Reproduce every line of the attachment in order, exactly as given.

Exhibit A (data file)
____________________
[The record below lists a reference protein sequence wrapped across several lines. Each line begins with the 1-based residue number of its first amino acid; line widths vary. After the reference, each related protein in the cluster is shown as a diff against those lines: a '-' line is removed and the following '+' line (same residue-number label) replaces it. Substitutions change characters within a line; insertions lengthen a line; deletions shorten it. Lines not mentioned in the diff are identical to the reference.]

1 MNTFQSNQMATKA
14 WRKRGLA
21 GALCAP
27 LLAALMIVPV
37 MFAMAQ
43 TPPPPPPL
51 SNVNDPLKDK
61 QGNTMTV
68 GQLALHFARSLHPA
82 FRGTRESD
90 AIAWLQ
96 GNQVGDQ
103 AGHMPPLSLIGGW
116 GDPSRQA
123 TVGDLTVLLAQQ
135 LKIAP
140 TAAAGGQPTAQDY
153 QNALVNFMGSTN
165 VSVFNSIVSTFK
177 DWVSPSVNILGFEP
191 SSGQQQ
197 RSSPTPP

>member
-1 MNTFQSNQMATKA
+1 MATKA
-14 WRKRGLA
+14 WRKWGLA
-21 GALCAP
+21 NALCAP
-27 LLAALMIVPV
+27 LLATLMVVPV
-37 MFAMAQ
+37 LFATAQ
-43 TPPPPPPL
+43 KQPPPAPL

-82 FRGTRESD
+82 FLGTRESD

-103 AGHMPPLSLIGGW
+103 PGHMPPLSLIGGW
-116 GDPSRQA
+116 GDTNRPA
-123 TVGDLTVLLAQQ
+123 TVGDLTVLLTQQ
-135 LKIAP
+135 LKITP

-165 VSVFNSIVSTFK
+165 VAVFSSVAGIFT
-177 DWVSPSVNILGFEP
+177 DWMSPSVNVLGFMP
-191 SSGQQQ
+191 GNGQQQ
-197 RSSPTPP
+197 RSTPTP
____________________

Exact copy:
[The record below lists a reference protein sequence wrapped across several lines. Each line begins with the 1-based residue number of its first amino acid; line widths vary. After the reference, each related protein in the cluster is shown as a diff against those lines: a '-' line is removed and the following '+' line (same residue-number label) replaces it. Substitutions change characters within a line; insertions lengthen a line; deletions shorten it. Lines not mentioned in the diff are identical to the reference.]

1 MNTFQSNQMATKA
14 WRKRGLA
21 GALCAP
27 LLAALMIVPV
37 MFAMAQ
43 TPPPPPPL
51 SNVNDPLKDK
61 QGNTMTV
68 GQLALHFARSLHPA
82 FRGTRESD
90 AIAWLQ
96 GNQVGDQ
103 AGHMPPLSLIGGW
116 GDPSRQA
123 TVGDLTVLLAQQ
135 LKIAP
140 TAAAGGQPTAQDY
153 QNALVNFMGSTN
165 VSVFNSIVSTFK
177 DWVSPSVNILGFEP
191 SSGQQQ
197 RSSPTPP

>member
-1 MNTFQSNQMATKA
+1 MATKA
-14 WRKRGLA
+14 WRKWGLA
-21 GALCAP
+21 NALCAP
-27 LLAALMIVPV
+27 LLATLMVVPV
-37 MFAMAQ
+37 LFATAQ
-43 TPPPPPPL
+43 KQPPPAPL

-82 FRGTRESD
+82 FLGTRESD

-103 AGHMPPLSLIGGW
+103 PGHMPPLSLIGGW
-116 GDPSRQA
+116 GDTNRPA
-123 TVGDLTVLLAQQ
+123 TVGDLTVLLTQQ
-135 LKIAP
+135 LKITP

-165 VSVFNSIVSTFK
+165 VAVFSSVAGIFT
-177 DWVSPSVNILGFEP
+177 DWMSPSVNVLGFMP
-191 SSGQQQ
+191 GNGQQQ
-197 RSSPTPP
+197 RSTPTP